Open Street Map

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= a free editable map of the whole world



OpenStreetMap allows you to view, edit and use geographical data in a collaborative way from anywhere on Earth.

"OpenStreetMap is the free and open alternative to commercial providers - where users collect GPS tracks and additional information and make that into a high-quality map. The Economist concluded an article about the aforementioned geodata big guns saying: "In time, such [OpenStreetMap] contributions could create a detailed, free map of the world. If so, TomTom's and Nokia's acquisitions would look very overpriced." (


Joe Morrison:

"You can think of OSM in several ways:

  • A distributed community of mappers contributing information about the geography of the world to a common repository
  • A free web map hosted
  • A loosely affiliated collection of free and open source tools for mapping the world
  • A real-time stream of instructions representing how to add, change, or remove cartographically projected geometries and associated metadata based on a prior state
  • … Google Maps, but openly licensed."



"The project was started by CloudMade co-Founder Steve Coast in 2004. Like many great inventions, the idea of OpenStreetMap grew from Steve’s personal desire to have a detailed map of his local area that he could use in any way. He wanted a map he could hack on, so he started making his own map and quickly realized that a community of volunteer mappers could create a map that was far richer and far more relevant to people’s needs than maps created by traditional mapping companies." (



  • "Over 1.5M individuals have contributed data to it. It averages 4.5M changes per day." [1]

1. Joe Morrison:

"The open secret Jennings filled me in on is that OpenStreetMap (OSM) is now at the center of an unholy alliance of the world’s largest and wealthiest technology companies. The most valuable companies in the world are treating OSM as critical infrastructure for some of the most-used software ever written. The four companies in the inner circle— Facebook, Apple, Amazon, and Microsoft— have a combined market capitalization of over six trillion dollars. In almost every other setting, they are mortal enemies fighting expensive digital wars of attrition. Yet they now find themselves eagerly investing in and collaborating on OSM at an unprecedented scale (more on the scale later).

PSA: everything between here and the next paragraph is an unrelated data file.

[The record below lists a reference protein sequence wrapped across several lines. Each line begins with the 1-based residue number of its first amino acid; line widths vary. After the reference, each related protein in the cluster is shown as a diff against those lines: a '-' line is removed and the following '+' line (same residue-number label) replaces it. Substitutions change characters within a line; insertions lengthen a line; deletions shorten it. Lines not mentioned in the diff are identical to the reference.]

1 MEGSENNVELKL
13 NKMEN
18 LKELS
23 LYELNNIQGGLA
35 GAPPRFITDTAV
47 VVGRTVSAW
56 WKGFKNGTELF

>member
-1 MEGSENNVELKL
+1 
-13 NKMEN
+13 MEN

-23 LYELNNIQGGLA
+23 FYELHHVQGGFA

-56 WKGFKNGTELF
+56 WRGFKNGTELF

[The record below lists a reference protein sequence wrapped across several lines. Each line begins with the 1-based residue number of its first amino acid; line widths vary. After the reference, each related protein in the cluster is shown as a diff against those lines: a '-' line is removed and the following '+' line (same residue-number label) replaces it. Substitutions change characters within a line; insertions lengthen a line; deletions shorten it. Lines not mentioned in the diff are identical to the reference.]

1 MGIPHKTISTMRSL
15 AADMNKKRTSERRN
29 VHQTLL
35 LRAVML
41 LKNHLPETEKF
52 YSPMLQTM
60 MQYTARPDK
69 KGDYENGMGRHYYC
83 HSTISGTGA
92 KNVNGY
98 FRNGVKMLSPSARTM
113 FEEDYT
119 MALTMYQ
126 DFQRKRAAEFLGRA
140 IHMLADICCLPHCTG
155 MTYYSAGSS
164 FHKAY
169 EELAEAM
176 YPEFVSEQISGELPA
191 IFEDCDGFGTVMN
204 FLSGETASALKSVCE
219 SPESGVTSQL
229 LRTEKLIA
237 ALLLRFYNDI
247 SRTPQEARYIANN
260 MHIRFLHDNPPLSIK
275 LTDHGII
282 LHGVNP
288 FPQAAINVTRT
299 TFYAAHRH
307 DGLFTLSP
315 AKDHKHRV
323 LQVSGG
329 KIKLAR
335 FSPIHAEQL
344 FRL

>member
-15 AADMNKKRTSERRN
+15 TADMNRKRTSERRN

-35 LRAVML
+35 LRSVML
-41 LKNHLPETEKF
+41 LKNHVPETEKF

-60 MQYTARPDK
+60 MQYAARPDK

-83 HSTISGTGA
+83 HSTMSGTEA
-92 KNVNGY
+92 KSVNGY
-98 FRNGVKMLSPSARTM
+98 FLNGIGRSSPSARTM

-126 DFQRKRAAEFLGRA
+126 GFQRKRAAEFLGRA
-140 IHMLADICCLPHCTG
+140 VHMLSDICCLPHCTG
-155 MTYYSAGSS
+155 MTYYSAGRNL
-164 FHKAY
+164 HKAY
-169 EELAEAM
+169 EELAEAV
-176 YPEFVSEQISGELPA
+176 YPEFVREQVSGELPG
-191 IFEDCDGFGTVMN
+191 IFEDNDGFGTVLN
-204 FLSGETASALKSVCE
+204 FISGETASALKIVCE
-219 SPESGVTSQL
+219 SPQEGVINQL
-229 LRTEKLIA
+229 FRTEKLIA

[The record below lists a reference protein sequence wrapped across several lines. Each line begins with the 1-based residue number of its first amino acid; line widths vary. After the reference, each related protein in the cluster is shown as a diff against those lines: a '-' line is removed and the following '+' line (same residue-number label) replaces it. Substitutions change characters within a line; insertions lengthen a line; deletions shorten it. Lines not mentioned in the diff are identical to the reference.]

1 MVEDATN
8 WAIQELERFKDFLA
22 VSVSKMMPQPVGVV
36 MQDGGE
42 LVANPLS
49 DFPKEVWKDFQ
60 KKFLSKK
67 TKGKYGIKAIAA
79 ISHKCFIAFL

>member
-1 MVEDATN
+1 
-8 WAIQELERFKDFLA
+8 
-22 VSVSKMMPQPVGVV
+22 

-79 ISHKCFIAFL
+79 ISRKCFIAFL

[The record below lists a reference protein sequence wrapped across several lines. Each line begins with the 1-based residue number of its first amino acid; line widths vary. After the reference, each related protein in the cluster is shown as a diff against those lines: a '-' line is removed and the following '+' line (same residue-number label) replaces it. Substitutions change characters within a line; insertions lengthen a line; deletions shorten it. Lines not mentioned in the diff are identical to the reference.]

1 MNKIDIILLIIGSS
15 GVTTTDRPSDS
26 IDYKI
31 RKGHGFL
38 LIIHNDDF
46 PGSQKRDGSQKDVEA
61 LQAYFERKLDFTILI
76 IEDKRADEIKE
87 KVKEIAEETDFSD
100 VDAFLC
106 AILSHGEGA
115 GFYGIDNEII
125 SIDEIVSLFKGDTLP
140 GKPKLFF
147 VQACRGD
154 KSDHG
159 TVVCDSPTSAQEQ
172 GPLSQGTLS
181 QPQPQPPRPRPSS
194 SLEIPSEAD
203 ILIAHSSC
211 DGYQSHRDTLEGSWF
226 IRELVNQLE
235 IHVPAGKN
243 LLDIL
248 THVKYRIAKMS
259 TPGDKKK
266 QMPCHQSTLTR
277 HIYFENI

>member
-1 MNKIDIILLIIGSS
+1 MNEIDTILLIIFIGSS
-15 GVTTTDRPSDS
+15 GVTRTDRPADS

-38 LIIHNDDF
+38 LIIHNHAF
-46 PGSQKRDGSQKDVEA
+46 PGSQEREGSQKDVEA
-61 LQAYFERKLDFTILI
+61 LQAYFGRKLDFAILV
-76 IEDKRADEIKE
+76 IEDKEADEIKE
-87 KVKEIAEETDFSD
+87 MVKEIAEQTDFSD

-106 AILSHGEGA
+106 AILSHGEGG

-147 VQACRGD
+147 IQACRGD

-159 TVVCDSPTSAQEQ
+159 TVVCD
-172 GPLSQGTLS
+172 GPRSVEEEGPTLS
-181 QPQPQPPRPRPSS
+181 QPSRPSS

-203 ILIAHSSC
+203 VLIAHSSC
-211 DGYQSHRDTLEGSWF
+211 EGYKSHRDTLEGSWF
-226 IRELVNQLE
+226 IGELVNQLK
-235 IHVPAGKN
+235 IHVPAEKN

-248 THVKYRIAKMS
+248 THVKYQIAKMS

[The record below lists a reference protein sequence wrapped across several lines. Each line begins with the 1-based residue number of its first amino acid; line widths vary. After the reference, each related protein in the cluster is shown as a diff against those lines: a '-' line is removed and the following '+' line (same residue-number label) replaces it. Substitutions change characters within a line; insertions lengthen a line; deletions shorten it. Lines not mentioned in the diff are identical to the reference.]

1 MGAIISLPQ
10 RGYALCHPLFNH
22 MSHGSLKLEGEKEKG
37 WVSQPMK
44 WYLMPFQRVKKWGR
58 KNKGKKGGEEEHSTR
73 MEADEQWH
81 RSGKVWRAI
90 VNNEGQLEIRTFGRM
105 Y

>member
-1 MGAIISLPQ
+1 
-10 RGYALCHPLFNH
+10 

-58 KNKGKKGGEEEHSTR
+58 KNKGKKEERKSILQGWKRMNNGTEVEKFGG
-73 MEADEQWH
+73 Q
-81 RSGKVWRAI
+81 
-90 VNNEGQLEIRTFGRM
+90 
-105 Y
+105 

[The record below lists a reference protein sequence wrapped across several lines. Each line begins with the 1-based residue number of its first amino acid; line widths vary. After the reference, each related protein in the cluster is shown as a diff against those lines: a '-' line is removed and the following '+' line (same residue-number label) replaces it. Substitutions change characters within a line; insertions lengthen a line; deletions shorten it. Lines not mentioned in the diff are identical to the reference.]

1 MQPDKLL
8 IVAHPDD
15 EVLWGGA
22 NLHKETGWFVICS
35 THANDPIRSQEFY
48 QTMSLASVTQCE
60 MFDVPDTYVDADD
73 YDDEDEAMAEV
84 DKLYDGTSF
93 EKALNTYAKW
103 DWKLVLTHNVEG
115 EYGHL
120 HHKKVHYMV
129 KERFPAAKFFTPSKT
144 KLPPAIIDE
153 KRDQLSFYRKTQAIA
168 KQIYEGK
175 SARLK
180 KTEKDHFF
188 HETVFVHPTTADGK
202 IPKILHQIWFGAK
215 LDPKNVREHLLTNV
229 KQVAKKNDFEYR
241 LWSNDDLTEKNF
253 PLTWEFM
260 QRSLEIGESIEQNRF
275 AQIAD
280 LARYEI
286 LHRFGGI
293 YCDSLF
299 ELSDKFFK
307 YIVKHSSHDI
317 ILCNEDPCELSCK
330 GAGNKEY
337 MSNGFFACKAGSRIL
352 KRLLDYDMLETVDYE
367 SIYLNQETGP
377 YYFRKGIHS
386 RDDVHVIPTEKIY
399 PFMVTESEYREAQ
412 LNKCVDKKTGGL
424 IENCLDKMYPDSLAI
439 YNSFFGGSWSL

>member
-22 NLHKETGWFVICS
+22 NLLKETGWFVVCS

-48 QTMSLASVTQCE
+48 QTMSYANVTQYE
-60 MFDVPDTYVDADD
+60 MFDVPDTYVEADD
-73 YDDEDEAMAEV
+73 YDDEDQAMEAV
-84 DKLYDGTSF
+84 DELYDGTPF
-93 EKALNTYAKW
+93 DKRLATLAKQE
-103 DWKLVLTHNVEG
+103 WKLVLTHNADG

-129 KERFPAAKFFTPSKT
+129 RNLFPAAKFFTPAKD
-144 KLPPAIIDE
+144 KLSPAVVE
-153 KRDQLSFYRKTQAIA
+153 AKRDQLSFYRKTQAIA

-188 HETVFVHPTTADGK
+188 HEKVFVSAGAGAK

What likely started as a conversation in a British pub between grad students in 2004 has spiraled out of control into an invaluable, strategic, voluntarily-maintained data asset the wealthiest companies in the world can’t afford to replicate." (

2. Joe Morrison:

"In that talk, Jennings outlines the findings presented in his research. Not only was there already significant corporate investment happening in OSM in 2018, but in many cases corporate editors were the responsible of the majority of edits in the specific geographies they were focused on. For instance: For areas where corporate teams are active, on average, the non-corporate editors are now responsible for less than 25% of total road editing activity, which is down from closer to 70% in 2017.

Jennings noted, importantly, that as of 2018 non-corporate editors were still responsible for the majority of activity on OSM (about 70% of all edits) and were significantly more active on edits to buildings, places of interest, and amenities." (


From, August 2008:

"Earlier this week the project surpassed 50,000 registered users with over 5,000 actively contributing data each month. Historically the contributor base has doubled every 5 months. That means there will be around 50,000 adding data monthly by the end of 2009. That’s a ten fold increase from today.

Right now on each and every day, 25,000km of roads gets added to the OpenStreetMap database, on the historical trend that will be over 200,000km per day by the end of 2009. And that doesn’t include all the other data that makes OpenStreetMap the richest dataset available online. As Etienne succinctly put it in a response to one commentator.

“OpenStreetMap maps a lot more than roads. All the things you mention: roads, paths, buildings, heights, pylons, fences … AND … post boxes, pubs, airfields, canals, rock climbing routes, shipwrecks, lighthouses, ski runs, whitewater rapids, universities, toucan crossings, coffeeshops (the dutch kind), trees, fields, toilets, speed cameras, toll booths, recycling points and a whole lot more.”